Still time to drive an EV off the lot then apply for a rebate over the next few weeks. See which vehicles are eligible. Photo by Storyblocks.
Dec. 18, 2020
Attention grownups nestled all snug in your beds with visions of electric cars dancing in your heads: If you dash to a car showroom right now, the money you save will jingle all the way home.
But be sure to act soon if you want an EV under the tree. A cash rebate offered by the State of Texas on battery-electric and plug-in hybrid vehicles is set to expire on Thursday, Jan. 7.
“This monetary incentive has been integral in helping many make the decision to go electric,” said Bailey Muller, senior air quality planner for the North Central Texas Council of Governments. “As North Texans continue to focus on improving air quality, it is important to look at ways everyone can contribute. Reducing vehicle emissions is one way to help clean our air. Electric vehicles are an effective tool because they produce no emissions.”
The Texas Light-Duty Motor Vehicle Purchase or Lease Incentive Program allows battery-electric and plug-in hybrid vehicle buyers to get a maximum $2,500 rebate for a purchase or lease term of at least three-years, and a minimum $832.50 rebate for a one- to two-year note. This being Texas, the program also includes models powered by compressed or liquified natural gas, and the rebates for those vehicles are twice as generous as those for battery-electrics or plug-in hybrids. For example, CNG- or LNG-fueled vehicles get a maximum $5,000 rebate and a minimum $1,665 rebate for the same loan or lease terms. Hydrogen fuel-cell vehicles, about as common as unicorns, get the same rebates as BEVs and PHEVs.
A “How to Apply” tab on the Texas Commission on Environmental Quality’s website contains a downloadable application form and instructions on signing up for the incentives. At the time of this report, there were 871 electric/plug-in hybrid/hydrogen vehicle rebates still available to be redeemed on a first-come, first-served basis. You must buy or lease your car before applying for the rebate.
In addition to the Texas incentive program, many new EVs and PHEVs are still eligible for a federal tax credit of up to $7,500, meaning your savings could add up to as much as $10,000. (Qualifying for the federal program requires you to buy, not lease, the vehicle.) For manufacturers that already have sold more than 200,000 EVs, the tax credits begin dropping by half in stairstep fashion until they disappear. For that reason, federal incentives for General Motors EVs have dwindled to $1,875, but those cars are still among the more than 90 vehicles eligible for the full Texas rebate. Most of the big (and some obscure) manufacturers are represented on the Texas list.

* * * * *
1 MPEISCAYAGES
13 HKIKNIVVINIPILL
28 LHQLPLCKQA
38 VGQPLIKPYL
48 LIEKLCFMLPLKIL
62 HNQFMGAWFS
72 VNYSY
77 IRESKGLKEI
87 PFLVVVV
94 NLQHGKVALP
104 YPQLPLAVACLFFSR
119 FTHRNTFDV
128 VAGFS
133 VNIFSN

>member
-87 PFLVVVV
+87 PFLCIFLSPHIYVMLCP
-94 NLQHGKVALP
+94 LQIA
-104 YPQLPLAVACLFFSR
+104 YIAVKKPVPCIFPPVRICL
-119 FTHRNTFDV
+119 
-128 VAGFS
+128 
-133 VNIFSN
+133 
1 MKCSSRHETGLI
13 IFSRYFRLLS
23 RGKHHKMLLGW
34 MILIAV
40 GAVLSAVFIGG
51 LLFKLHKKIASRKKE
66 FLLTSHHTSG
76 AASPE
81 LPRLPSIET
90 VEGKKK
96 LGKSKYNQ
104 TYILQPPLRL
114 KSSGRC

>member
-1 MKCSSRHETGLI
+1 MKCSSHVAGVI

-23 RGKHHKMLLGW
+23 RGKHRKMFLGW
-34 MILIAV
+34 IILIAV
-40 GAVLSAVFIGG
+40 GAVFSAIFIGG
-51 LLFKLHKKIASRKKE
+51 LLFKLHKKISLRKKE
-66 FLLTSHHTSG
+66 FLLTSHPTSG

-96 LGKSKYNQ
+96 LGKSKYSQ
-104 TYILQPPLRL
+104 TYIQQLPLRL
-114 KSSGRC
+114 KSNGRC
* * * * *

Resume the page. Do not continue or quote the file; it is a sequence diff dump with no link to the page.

As of now, the low end of the new-EV market starts at about $31,000, with a lot of worthy cars clustered in the $35,000 to $45,000 range – all before rebates and dealer perks are applied.
Because vehicles eligible for the Texas rebate must be sold or leased in the Lone Star State, all Tesla models are excluded, as they’re sold exclusively online, and Tesla has no formal dealerships. Sitting in your robe in Mesquite or Midlothian ordering your Tesla on a laptop doesn’t count – you’re still buying it from out of state. Considering that Tesla owns more than 80 percent of the U.S. EV market, its omission from the Texas rebate list is notable.
With barely a toehold in the U.S. market – currently about 3 percent – EVs may seem like an odd little niche today. But most automakers worldwide – including in the U.S. – have either announced or initiated plans to transition from internal-combustion to battery-electric vehicles. Likewise, a growing number of countries are preparing to implement bans on the use or sale of internal-combustion vehicles, several before the end of this decade.
The transition to electric cars is inevitable. But it won’t be hard. The travel range of EVs is already starting to overlap that of gas-powered vehicles – 250 miles is now the expected standard for mid-priced EVs, with more than 400 miles available on at least one high-end model. Those figures are constantly being revised upward with improvements in battery technology, software and motor efficiency. As of March 2020, there were 25,000 EV charging stations and 78,000 outlets across the United States. That number is growing at a rate of about 60 percent per year, meaning you can travel far and wide in your EV – maybe even over the river and through the woods to Grandmother’s house. (Sorry.)
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